Kristi Allen photo
The Connecticut Public Interest Research Group’s annual Trouble in Toyland report says the group found 24 toys on the market this year that could be hazardous to children because of toxic chemicals, choking or ingestion hazards, or excessive noise.

“The message today is simple: An ounce of prevention is worth a pound of care,” U.S. Sen Richard Blumenthal said Monday at Connecticut Children’s Medical Center. The former attorney general explained that there are unseen and less obvious dangers to several toys, including balloons.

According to Dr. Steven Rogers of the Connecticut Children’s Medical Center, more than 250,000 children were taken to the emergency room because of injuries caused by toys last year.

“These injuries are preventable, so as parents we need to make sure our children are safe this holiday season,” he said.

The full report and list of hazardous toys are available online along with safe shopping tips for parents and gift shoppers.

“We found these toys everywhere — online in dollar stores as well as national retailers, such as Walmart,” Sean Doyle, an organizer with ConnPIRG, said.

Choking hazards were the most common danger posed by most toys. Doyle explained that any toy that fits inside a 1.25 inch diameter tube is banned for children under the age of three. However, many toys are very close to that size but are still allowed. He advised parents to check for choking hazards at home by testing if an object fits inside a toilet paper roll. If it does, it could pose a threat.

Small circular button batteries commonly used in watches, remotes and toys also pose a unique risk to children if swallowed. If they become lodged in the throat for several hours, the chemicals in the battery can burn a hole in the child’s esophagus or damage other parts of their digestive tract.

The use of toxic chemicals such as lead, chromium, and phthalates in children’s toys was also a major concern for researchers. PIRG researchers found a police badge set containing more lead than the legally allowable limit and a tambourine with nine times the legal amount of chromium.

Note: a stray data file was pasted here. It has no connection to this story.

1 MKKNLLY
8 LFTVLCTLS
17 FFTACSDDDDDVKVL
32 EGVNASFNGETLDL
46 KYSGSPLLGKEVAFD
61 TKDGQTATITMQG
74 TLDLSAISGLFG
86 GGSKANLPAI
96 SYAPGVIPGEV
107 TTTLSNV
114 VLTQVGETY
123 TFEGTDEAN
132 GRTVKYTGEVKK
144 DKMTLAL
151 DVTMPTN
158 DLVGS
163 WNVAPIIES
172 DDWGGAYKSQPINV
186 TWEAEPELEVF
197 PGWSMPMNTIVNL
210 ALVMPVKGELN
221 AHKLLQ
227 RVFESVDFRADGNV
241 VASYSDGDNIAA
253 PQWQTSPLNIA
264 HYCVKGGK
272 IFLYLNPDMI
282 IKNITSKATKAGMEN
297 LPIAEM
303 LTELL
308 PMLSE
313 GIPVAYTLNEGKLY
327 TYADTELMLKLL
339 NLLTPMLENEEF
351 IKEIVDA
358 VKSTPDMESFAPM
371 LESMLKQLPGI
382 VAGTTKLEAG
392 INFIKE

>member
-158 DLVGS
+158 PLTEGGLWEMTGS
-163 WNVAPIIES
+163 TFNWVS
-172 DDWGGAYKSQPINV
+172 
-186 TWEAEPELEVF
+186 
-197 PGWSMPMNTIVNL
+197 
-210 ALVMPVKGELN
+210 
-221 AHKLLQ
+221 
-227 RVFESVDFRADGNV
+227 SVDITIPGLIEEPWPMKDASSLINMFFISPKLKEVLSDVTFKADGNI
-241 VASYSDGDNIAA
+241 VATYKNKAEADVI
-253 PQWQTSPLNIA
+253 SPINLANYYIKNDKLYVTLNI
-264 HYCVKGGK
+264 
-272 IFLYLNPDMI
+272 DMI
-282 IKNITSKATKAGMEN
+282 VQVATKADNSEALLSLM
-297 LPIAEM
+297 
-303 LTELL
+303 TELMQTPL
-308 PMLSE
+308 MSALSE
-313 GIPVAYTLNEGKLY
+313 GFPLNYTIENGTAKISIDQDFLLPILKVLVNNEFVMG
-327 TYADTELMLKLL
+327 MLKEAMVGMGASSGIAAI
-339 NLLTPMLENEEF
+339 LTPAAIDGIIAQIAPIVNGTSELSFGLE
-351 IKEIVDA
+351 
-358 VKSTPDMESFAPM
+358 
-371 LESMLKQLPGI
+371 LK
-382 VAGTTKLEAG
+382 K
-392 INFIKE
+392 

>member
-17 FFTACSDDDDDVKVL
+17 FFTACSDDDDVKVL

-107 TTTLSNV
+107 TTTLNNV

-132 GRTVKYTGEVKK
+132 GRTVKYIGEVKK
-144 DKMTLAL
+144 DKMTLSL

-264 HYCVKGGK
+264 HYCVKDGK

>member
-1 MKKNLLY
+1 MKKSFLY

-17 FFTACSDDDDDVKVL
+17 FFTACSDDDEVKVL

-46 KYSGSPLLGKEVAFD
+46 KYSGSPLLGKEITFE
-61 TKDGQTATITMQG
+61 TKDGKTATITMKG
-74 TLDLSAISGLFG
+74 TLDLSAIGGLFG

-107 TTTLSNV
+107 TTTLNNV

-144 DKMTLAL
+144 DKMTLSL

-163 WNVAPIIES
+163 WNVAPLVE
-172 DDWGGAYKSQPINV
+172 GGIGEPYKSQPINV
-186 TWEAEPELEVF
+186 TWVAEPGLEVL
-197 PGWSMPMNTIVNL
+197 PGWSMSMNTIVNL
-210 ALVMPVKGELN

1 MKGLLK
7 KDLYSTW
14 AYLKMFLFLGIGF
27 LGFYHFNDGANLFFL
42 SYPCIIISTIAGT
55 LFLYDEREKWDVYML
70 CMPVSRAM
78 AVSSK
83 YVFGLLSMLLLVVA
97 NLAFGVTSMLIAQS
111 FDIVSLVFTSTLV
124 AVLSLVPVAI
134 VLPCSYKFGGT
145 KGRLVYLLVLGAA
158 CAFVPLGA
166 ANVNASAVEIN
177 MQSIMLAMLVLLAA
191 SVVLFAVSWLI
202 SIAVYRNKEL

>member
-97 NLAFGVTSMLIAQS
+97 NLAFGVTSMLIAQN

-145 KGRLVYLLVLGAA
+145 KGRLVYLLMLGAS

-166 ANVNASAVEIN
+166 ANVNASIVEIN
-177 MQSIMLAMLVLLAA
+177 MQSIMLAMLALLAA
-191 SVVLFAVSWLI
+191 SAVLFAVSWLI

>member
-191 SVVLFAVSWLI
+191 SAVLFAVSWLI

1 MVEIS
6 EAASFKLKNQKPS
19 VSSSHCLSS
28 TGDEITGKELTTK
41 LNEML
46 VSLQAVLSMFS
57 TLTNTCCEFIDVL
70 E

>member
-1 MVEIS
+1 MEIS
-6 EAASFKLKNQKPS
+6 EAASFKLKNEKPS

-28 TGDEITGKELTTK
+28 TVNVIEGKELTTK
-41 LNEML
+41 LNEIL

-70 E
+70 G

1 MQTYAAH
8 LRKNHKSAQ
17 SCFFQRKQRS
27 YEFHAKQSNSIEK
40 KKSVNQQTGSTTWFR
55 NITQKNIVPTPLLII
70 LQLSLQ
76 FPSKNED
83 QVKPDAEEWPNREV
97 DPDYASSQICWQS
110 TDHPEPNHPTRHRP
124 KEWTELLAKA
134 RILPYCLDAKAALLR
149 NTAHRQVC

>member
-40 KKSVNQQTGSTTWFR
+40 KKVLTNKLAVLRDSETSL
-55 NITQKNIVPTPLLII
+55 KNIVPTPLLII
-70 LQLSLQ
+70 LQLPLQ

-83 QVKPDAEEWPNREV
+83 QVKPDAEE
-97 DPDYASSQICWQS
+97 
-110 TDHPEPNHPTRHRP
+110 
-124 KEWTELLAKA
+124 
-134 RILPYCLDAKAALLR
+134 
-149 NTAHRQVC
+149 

Doyle said that toy magnets can also be dangerous. The U.S. Consumer Product Safety Commission (CPSC) estimates that more than 2,000 children have been treated in emergency rooms for swallowing magnets in the past four years. At least one child has died as a result of swallowing magnets.

“Magnets can cause severe internal damage if more than one is swallowed,” Doyle said.

The third category of dangerous toys is one most parents will be particularly happy to keep away from their kids: noisy toys.

If a toy makes sounds that are too loud, they can damage a child’s hearing. The toys highlighted in the report did not appear to violate the CPSC rules for sound levels, but Doyle said the toys aren’t tested at close range and could damage hearing if they were held close to the ear.

He advised parents to shop at stores such as Target, which have publicly stated policies on toxins in their products. These stores avoid carrying products that may pose risks to consumers.

Both Doyle and Blumenthal called upon Congress to fully fund the CPSC so that it can continue to monitor consumer products.

“My hope is that Congress will do its job over the next few weeks and provide sufficient funding so the Consumer Product Safety Commission can do its job,” Blumenthal said.

The CPSC has requested $17.2 million in funding from Congress for 2015, a 40 percent increase over this year’s budget of $12 million.